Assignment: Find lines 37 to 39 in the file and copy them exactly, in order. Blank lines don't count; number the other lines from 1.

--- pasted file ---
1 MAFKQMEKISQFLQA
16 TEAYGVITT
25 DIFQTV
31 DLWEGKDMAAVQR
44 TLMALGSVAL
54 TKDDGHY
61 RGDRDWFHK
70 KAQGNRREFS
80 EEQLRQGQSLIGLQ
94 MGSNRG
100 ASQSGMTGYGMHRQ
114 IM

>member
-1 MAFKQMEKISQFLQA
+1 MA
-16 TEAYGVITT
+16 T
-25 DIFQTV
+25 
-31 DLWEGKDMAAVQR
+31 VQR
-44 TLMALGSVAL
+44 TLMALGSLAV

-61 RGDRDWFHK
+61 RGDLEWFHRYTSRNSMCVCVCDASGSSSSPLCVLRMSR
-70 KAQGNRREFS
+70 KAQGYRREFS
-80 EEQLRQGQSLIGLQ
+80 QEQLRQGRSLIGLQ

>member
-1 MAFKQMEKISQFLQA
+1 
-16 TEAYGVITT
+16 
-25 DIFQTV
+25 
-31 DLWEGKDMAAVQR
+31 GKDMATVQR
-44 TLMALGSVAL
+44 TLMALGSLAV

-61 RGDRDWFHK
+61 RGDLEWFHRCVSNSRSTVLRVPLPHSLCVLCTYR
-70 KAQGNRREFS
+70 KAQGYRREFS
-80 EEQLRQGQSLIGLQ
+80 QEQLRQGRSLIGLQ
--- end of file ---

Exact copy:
-31 DLWEGKDMAAVQR
+31 GKDMATVQR
-44 TLMALGSVAL